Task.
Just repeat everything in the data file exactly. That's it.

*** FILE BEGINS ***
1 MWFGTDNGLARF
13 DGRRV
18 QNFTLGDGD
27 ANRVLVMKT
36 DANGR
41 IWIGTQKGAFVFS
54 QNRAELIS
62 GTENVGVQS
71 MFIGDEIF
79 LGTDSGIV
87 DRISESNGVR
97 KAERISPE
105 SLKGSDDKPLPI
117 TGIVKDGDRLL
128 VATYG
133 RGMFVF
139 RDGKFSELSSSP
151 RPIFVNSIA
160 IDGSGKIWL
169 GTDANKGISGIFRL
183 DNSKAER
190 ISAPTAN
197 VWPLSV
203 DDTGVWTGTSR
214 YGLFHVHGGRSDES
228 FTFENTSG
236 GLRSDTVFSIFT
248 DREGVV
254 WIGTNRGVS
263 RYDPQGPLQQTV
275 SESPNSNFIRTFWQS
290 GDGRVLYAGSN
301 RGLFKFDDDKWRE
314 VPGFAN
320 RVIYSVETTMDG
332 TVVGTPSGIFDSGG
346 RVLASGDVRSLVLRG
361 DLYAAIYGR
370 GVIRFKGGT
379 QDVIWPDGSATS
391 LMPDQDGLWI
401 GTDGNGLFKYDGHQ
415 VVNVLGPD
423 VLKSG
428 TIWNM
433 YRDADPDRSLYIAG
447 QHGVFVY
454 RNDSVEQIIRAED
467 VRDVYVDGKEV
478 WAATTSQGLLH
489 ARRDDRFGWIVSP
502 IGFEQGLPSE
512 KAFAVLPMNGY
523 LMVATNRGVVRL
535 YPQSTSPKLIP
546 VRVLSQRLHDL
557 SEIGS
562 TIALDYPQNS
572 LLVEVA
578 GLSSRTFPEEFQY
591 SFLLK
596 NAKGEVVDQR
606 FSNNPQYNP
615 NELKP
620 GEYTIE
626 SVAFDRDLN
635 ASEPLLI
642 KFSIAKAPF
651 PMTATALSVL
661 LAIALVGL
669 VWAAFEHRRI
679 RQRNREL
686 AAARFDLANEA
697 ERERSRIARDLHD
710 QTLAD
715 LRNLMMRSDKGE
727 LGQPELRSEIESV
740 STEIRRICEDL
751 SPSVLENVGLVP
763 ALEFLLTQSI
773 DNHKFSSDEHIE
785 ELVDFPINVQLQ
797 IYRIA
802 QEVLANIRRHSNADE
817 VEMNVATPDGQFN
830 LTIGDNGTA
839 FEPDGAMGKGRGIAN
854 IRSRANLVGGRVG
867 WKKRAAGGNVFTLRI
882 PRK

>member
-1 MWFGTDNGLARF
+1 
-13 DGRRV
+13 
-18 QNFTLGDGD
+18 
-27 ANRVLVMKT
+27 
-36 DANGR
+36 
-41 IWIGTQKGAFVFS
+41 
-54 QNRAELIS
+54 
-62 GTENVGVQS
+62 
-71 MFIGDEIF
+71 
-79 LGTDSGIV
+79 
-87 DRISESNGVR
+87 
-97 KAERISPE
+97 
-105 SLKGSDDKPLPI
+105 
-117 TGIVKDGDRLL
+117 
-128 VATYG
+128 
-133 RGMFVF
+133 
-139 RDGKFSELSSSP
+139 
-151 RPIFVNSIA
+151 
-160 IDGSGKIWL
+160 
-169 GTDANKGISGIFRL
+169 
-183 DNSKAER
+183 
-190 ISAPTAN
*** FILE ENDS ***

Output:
1 MWFGTDNGLARF
13 DGRRV
18 QNFTLGDGD
27 ANRVLVMKT
36 DANGR
41 IWIGTQKGAFVFS
54 QNRAELIS
62 GTENVGVQS
71 MFIGDEIF
79 LGTDSGIV
87 DRISESNGVR
97 KAERISPE
105 SLKGSDDKPLPI
117 TGIVKDGDRLL
128 VATYG
133 RGMFVF
139 RDGKFSELSSSP
151 RPIFVNSIA
160 IDGSGKIWL
169 GTDANKGISGIFRL
183 DNSKAER
190 ISAPTAN
197 VWPLSV
203 DDTGVWTGTSR
214 YGLFHVHGGRSDES
228 FTFENTSG
236 GLRSDTVFSIFT
248 DREGVV
254 WIGTNRGVS
263 RYDPQGPLQQTV
275 SESPNSNFIRTFWQS
290 GDGRVLYAGSN
301 RGLFKFDDDKWRE
314 VPGFAN
320 RVIYSVETTMDG
332 TVVGTPSGIFDSGG
346 RVLASGDVRSLVLRG
361 DLYAAIYGR
370 GVIRFKGGT
379 QDVIWPDGSATS
391 LMPDQDGLWI
401 GTDGNGLFKYDGHQ
415 VVNVLGPD
423 VLKSG
428 TIWNM
433 YRDADPDRSLYIAG
447 QHGVFVY
454 RNDSVEQIIRAED
467 VRDVYVDGKEV
478 WAATTSQGLLH
489 ARRDDRFGWIVSP
502 IGFEQGLPSE
512 KAFAVLPMNGY
523 LMVATNRGVVRL
535 YPQSTSPKLIP
546 VRVLSQRLHDL
557 SEIGS
562 TIALDYPQNS
572 LLVEVA
578 GLSSRTFPEEFQY
591 SFLLK
596 NAKGEVVDQR
606 FSNNPQYNP
615 NELKP
620 GEYTIE
626 SVAFDRDLN
635 ASEPLLI
642 KFSIAKAPF
651 PMTATALSVL
661 LAIALVGL
669 VWAAFEHRRI
679 RQRNREL
686 AAARFDLANEA
697 ERERSRIARDLHD
710 QTLAD
715 LRNLMMRSDKGE
727 LGQPELRSEIESV
740 STEIRRICEDL
751 SPSVLENVGLVP
763 ALEFLLTQSI
773 DNHKFSSDEHIE
785 ELVDFPINVQLQ
797 IYRIA
802 QEVLANIRRHSNADE
817 VEMNVATPDGQFN
830 LTIGDNGTA
839 FEPDGAMGKGRGIAN
854 IRSRANLVGGRVG
867 WKKRAAGGNVFTLRI
882 PRK

>member
-1 MWFGTDNGLARF
+1 
-13 DGRRV
+13 
-18 QNFTLGDGD
+18 
-27 ANRVLVMKT
+27 
-36 DANGR
+36 
-41 IWIGTQKGAFVFS
+41 
-54 QNRAELIS
+54 
-62 GTENVGVQS
+62 
-71 MFIGDEIF
+71 
-79 LGTDSGIV
+79 
-87 DRISESNGVR
+87 
-97 KAERISPE
+97 
-105 SLKGSDDKPLPI
+105 
-117 TGIVKDGDRLL
+117 
-128 VATYG
+128 
-133 RGMFVF
+133 
-139 RDGKFSELSSSP
+139 
-151 RPIFVNSIA
+151 
-160 IDGSGKIWL
+160 
-169 GTDANKGISGIFRL
+169 
-183 DNSKAER
+183 
-190 ISAPTAN